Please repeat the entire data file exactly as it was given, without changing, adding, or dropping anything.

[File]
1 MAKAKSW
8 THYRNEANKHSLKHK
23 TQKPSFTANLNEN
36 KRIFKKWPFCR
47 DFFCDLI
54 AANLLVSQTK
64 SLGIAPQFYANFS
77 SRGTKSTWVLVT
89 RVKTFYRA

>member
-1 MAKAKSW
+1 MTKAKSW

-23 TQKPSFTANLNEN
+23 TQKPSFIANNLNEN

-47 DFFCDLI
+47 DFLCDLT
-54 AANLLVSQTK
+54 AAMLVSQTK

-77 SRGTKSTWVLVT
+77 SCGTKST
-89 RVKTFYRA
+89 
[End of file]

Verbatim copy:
1 MAKAKSW
8 THYRNEANKHSLKHK
23 TQKPSFTANLNEN
36 KRIFKKWPFCR
47 DFFCDLI
54 AANLLVSQTK
64 SLGIAPQFYANFS
77 SRGTKSTWVLVT
89 RVKTFYRA

>member
-1 MAKAKSW
+1 MTKAKSW

-23 TQKPSFTANLNEN
+23 TQKPSFIANNLNEN

-47 DFFCDLI
+47 DFLCDLT
-54 AANLLVSQTK
+54 AAMLVSQTK

-77 SRGTKSTWVLVT
+77 SCGTKST
-89 RVKTFYRA
+89 